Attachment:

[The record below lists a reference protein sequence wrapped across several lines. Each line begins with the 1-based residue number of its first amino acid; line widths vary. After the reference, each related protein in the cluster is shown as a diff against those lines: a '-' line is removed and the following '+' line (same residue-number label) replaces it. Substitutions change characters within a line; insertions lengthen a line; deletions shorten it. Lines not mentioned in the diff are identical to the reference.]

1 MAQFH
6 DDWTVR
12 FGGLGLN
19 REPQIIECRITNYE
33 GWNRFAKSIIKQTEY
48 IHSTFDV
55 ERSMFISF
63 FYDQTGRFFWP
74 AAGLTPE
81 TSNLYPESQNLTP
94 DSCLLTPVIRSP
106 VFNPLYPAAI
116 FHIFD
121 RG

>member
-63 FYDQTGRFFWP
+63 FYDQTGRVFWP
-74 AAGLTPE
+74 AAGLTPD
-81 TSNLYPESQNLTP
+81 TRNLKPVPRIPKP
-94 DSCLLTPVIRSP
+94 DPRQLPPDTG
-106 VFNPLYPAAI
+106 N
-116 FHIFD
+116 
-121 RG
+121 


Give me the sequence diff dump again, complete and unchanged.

[The record below lists a reference protein sequence wrapped across several lines. Each line begins with the 1-based residue number of its first amino acid; line widths vary. After the reference, each related protein in the cluster is shown as a diff against those lines: a '-' line is removed and the following '+' line (same residue-number label) replaces it. Substitutions change characters within a line; insertions lengthen a line; deletions shorten it. Lines not mentioned in the diff are identical to the reference.]

1 MAQFH
6 DDWTVR
12 FGGLGLN
19 REPQIIECRITNYE
33 GWNRFAKSIIKQTEY
48 IHSTFDV
55 ERSMFISF
63 FYDQTGRFFWP
74 AAGLTPE
81 TSNLYPESQNLTP
94 DSCLLTPVIRSP
106 VFNPLYPAAI
116 FHIFD
121 RG

>member
-63 FYDQTGRFFWP
+63 FYDQTGRVFWP
-74 AAGLTPE
+74 AAGLTPD
-81 TSNLYPESQNLTP
+81 TRNLKPVPRIPKP
-94 DSCLLTPVIRSP
+94 DPRQLPPDTG
-106 VFNPLYPAAI
+106 N
-116 FHIFD
+116 
-121 RG
+121 